Sunday, July 10, 2011

Magic numbers and the name game

So years ago I watched a show on The History Channel about who can be blamed for Jesus's execution, or something similar to that, and after watching that show I formed a new theory about Judas Iscariot. In all the gospels Jesus knew he was going to die ahead of time, and in at least one told Judas to go do what he had to do. So I formed a theory that Judas was actually the closest disciple to Jesus and the only one Jesus could trust to get the job done. And the other disciples didn't understand it and told the story different and that's where we get the idea that he betrayed Jesus. I have no proof for this theory so its just a matter of my personal opinion.

Then recently I bought a book all about Judas and how the way people have understood and portrayed him has changed over the centuries. I still haven't gotten past the first chapter so I can't say if its a good book yet or not. But it gave me an idea. The way I figure it Judas is the most important disciple of Jesus, because without him Jesus wouldn't have died and the whole Christian religion wouldn't be around today. I know people won't agree with that statement but that's how I see it. So I figured his name would be one of the most used through out the gospels, behind Peter whom I knew was most named.

So I set about to write down and count the number of times the names of the disciples were used through out the four gospels. Peter came in first of course with about 50% of the times a disciple is actually named. Most of the time the gospels just say the disciples after all and not their names. Judas came in fourth with about 7% of the time disciples names get used. I hadn't counted on James and John, the sons of Zebedee, to be mentioned as often as they were.

What really surprised me, though it shouldn't have had I stopped to think about it, was how the list of names for the disciples is not consistent between the gospels. Mark, Matthew, and Luke all list the twelve at one point, and for 6 of the disciples this is the only time there name is mentioned in that gospel. John on the other hand only lists seven of the disciples by name, then adds the sons of Zebedee without actually naming them, and says "and two others." But even more oddly three of the disciples named that get more face time in John are ones just mentioned within the list of the twelve in the other gospels and nothing more is said about them.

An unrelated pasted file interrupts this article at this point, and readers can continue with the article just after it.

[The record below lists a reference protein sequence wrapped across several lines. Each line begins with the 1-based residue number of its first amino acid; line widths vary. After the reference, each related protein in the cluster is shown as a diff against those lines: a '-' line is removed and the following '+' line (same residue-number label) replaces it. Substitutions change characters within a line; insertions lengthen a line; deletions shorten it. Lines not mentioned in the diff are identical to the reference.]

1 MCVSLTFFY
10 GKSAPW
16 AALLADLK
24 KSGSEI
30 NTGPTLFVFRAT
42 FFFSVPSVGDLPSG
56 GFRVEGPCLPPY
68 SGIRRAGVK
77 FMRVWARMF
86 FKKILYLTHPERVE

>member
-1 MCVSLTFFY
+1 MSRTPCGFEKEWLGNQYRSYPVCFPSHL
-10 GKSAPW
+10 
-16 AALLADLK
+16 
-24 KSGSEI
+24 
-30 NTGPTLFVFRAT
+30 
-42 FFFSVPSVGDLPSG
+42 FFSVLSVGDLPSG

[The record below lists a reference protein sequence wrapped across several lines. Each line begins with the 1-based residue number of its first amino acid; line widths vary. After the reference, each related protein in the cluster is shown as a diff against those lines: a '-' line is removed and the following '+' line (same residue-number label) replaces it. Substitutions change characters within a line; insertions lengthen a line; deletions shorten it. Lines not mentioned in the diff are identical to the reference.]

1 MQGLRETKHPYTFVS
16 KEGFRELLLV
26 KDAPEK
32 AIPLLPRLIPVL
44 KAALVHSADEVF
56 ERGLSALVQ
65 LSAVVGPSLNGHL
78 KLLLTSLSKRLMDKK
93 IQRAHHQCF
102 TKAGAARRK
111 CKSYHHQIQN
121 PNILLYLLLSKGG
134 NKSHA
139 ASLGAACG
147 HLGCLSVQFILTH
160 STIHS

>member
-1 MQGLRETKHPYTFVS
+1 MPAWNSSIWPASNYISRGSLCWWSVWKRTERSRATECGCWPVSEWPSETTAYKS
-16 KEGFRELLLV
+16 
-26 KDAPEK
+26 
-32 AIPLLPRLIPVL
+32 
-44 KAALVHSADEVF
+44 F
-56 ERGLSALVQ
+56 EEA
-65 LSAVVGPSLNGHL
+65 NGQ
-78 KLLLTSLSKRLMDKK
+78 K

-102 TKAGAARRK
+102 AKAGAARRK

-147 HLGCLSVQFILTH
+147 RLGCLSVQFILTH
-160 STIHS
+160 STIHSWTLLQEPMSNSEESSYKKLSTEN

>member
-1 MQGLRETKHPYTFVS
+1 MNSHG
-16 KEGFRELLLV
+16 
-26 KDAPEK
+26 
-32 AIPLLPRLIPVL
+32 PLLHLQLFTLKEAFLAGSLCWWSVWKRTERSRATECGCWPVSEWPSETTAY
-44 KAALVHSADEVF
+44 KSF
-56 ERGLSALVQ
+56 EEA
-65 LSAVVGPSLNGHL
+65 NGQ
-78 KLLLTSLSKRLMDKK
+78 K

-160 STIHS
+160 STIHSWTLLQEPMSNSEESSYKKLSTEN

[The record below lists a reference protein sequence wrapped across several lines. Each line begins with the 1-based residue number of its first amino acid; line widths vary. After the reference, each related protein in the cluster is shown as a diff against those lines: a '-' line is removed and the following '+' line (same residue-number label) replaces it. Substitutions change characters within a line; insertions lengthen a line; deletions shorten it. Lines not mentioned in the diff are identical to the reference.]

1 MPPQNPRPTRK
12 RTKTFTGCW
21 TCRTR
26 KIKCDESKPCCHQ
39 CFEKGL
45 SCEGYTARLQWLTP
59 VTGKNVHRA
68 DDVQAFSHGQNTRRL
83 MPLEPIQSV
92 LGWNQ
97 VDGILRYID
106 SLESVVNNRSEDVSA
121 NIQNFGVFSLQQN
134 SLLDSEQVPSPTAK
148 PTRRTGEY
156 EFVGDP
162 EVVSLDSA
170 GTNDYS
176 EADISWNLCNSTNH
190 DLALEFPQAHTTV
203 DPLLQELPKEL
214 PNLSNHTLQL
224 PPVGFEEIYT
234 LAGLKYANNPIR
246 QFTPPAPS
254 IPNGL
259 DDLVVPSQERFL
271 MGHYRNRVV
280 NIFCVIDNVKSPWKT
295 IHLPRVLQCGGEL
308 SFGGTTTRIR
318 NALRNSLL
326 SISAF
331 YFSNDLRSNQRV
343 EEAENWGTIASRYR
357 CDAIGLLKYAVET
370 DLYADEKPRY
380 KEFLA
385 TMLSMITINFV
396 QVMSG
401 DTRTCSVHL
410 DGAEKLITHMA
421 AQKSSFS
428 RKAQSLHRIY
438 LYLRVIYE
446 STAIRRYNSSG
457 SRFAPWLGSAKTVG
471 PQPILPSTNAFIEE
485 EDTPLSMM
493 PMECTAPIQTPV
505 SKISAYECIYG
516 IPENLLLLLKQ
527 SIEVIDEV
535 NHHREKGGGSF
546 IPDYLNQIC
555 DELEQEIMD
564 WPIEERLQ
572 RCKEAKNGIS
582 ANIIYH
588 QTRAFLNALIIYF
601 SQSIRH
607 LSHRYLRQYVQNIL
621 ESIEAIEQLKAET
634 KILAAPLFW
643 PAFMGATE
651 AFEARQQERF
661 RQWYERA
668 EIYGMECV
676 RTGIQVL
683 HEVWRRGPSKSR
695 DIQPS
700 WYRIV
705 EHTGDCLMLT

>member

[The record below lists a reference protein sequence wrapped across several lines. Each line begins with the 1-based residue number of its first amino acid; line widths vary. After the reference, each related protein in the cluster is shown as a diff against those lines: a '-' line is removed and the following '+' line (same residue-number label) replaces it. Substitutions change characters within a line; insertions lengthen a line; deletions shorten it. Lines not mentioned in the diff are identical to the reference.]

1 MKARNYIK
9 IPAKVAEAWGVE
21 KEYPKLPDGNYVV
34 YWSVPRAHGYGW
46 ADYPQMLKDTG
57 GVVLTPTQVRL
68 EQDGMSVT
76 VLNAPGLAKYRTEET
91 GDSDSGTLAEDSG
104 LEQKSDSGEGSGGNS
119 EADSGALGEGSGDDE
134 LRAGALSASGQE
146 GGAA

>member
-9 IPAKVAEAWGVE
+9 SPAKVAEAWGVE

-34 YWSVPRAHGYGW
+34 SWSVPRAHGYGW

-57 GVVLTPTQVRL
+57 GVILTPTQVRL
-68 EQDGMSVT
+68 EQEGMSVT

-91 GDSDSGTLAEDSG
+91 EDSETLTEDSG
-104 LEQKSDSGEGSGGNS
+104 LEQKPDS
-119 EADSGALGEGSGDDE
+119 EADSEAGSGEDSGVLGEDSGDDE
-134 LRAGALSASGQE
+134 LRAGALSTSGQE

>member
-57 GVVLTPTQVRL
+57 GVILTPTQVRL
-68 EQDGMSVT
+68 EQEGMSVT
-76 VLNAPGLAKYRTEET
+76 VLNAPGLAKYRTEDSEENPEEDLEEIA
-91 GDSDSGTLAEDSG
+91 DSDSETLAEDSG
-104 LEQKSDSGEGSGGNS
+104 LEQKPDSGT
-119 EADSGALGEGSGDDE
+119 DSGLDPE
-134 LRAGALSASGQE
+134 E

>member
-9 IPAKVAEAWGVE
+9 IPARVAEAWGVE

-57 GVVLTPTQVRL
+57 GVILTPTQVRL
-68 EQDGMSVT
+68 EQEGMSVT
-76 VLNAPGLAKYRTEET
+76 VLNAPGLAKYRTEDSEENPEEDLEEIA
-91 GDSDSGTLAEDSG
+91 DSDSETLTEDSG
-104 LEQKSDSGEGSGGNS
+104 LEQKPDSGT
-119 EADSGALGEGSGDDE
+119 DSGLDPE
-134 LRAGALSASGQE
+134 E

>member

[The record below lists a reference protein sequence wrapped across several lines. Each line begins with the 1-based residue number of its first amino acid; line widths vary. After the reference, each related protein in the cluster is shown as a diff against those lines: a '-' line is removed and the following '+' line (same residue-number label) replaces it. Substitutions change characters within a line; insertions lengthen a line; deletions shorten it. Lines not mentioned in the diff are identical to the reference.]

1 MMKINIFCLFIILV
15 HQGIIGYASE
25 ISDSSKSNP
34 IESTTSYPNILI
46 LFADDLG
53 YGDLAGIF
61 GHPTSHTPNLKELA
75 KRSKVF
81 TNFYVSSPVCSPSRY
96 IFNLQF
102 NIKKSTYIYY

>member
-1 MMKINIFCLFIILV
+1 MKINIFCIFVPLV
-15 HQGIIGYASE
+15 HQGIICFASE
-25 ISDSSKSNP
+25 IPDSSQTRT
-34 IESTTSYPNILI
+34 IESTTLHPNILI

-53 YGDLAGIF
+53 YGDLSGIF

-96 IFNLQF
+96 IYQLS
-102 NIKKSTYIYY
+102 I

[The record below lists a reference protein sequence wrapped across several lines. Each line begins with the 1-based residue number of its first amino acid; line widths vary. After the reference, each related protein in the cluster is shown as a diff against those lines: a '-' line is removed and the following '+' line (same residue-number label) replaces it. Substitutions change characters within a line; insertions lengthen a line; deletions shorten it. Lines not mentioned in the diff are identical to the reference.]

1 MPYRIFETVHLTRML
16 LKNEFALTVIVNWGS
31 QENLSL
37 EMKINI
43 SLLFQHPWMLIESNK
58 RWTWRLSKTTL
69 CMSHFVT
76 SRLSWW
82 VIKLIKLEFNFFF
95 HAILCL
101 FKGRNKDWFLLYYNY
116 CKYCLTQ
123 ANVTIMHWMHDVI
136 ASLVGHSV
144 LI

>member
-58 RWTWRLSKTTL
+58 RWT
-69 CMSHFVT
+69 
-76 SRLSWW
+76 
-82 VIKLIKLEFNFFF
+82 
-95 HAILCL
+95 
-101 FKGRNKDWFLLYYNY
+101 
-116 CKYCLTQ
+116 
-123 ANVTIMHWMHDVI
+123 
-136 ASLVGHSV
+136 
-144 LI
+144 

There is of course so debate about the actual names of the twelve. After all each gospel lists the name slightly differently. Is Levi, the tax collector; Levi, son of Alphaeus; and Matthew the tax collector all the same person or were their three different people the gospels were talking about. And how is he related to James, the son of Alphaeus? Wikipedia has a listing of the twelve with their various names and how tradition has reconciled the differences in the lists of the gospels.

Twelve was obviously an important number to Jews. There were twelve tribes of Israel originally after all. But considering how there seem to be no surviving stories about half the twelve in the bible I'm left wondering if these people actually existed at all, or if the names were just made up to fill out a list of twelve disciples just to reach that magic number twelve.

There are stories about them that aren't in the bible though apparently. I don't know any of these stories and can't judge how trustworthy any of them are. According to Wikipedia though eleven of the twelve were martyred before or during the time period that most scholars think the gospels were first being written. If the twelve were important to the early Christians, and they had just been martyred, don't you think someone would have written that down?

Anyway that's just my opinion. I doubt most of what's written in the bible anyway. This was just my most recent adventure at trying to dig for any truth in the bible.

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